Moving along at a brisk pace, the story jumps quickly from the present to the past and back again, and readers will visit the amusements, pleasure gardens and assembly rooms of Bath and Lyme and the countryside beyond in both 2012 and 1802. Odiwe cleverly ties up her threads by the end of her story, though readers are left to wonder if Sophie is the only one of her family to have enjoyed the company of L’amiable Jane…leaving room, perhaps, for future stories.

I, for one, certainly hope so!

  • Paperback: 320 pages
  • Publisher: Paintbox Publishing (7 Sep 2012)
  • Language: English
  • ISBN-10: 095457222X
  • ISBN-13: 978-0954572228

Jane Odiwe is an author and an artist. She is completely obsessed with all things Austen and is the author of is the author of Mr Darcy’s Secret,  Lydia Bennet’s StoryWilloughby’s Return and the newly published Searching For Captain Wentwort. She lives with her husband and three children in North London and Bath, England.


Laura Boyle is fascinated by all aspects of Jane Austen’s life. She is the proprietor of Austenation: Regency Accessories, creating custom hats, bonnets, reticules and more for customers around the globe. Cooking with Jane Austen and Friends is her first book.

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Discovering Bath with Jane Odiwe

Promenaders

 

Now for Bath…
Jane Austen to Cassandra
September 13, 1815

 jane odiweSearching For Captain Wentworth, my newest book,  was inspired by Jane Austen’s novel, Persuasion. In it, my heroine Sophie is invited by her aunt to spend some time in the family townhouse.  As she is at a loose end with a broken heart, she thinks it might be a brilliant idea. After all, she’s wanted to visit Bath since she firstt read her favourite novel, Persuasion, and longs to walk in Jane Austen’s footsteps.

On arrival, she finds she’s actually living next door to Jane Austen’s own house, but far from being the Regency fantasy she’s imagined, her flat turns out to be a rather neglected place and she only has access to the upper floors. The lower part of the house is occupied by the mysterious Josh Strafford who works at the Holburne Museum over the road in Sydney Gardens.

It’s not long, however, before Sophie learns that she’s not alone. A ghostly presence and the discovery of an ancestor’s journal fascinate her. When she sees Josh drop something out on the pavement outside she follows him and picks up the wet object which unfurls in her hand. It looks like Captain Wentworth’s glove. Running after him into the gardens she loses sight of him and when she steps through a cast-iron gate down to the canal that’s where her timeslip adventure begins.

I had such fun with this book because I love Bath and am very lucky to be able to spend a lot of time there. It’s my idea of Fairyland and has totally inspired this book. Writing about the time that Jane lived there involved lots of lovely research and I enjoyed weaving fact and fiction together.

There are three romantic story lines which run through the book, but it’s not all rosy – I very much wanted to show how difficult it was for women in Jane Austen’s era, and to have the different viewpoints of those in the past as well as the present. Jane Austen’s story unravels alongside Sophie’s and I enjoyed including many of the Austen family – especially Charles Austen, one of my handsome heroes.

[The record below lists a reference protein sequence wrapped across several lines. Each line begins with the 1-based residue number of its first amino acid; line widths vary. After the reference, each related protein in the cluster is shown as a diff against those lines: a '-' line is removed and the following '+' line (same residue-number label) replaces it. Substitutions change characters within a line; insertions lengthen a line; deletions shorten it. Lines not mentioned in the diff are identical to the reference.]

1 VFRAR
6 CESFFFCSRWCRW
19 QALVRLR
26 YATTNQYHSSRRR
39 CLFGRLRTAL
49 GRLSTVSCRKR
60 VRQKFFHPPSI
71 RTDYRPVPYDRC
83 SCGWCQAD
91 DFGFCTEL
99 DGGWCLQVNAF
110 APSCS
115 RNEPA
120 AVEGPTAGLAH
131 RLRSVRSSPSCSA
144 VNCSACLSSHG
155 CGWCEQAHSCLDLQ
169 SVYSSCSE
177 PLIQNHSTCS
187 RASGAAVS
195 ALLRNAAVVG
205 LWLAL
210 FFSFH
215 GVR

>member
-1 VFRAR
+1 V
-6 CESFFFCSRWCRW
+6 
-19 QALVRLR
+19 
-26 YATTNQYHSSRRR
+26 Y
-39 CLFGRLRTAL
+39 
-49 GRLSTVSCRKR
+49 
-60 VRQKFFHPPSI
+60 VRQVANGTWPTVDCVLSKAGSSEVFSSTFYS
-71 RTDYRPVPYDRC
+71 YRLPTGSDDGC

Photo of the Jane Austen Centre Tearoom courtesy of Katrina Casey

I visit all my favourite places in Bath. The action takes place at the Holburne Museum, Sydney Gardens, the Assembly Rooms, the Pump Room and up on Beechen Cliff. My hero and heroine even take tea at the Jane Austen Centre in the lovely tearoom!

 Taking a turn into Quiet Street and rounding the corner onto Gay Street, we climbed ever higher, unable to pass the Jane Austen Centre without visiting the giftshop where Josh treated me to a book. I chose Cooking with Jane Austen and Friends, a sumptuous volume, which had my mouth watering at the fantastic recipes. Josh suggested we break our fast by sampling the hot buttered ‘Crawford’s Crumpets’, washed down with a cup of Peking tea in the Regency tearoom upstairs, and in such surroundings we felt we’d escaped from the hustle and bustle of town life below.
-Searching For Captain Wentworth

I’m delighted to have been invited to talk at the Jane Austen Festival this year – I’m so looking forward to meeting those of you who are coming. Look for me at the costume promenade – I shall be there with my camera so I can send pictures round the world to show Janeites who cannot be there what a wonderful spectacle there is to be seen. This is one of the highlights for me – some of the costumes are amazing. Hand-sewn and beautifully stitched, many professional costumiers and re-enactors delight in showing off their skills. Equally endearing are the homemade outfits and the children are especially adorable dressed in costumes and dresses crafted from clothes they already possess. There’s a lovely carnival atmosphere and such a buzz of conversation that you might think you really had travelled back in time!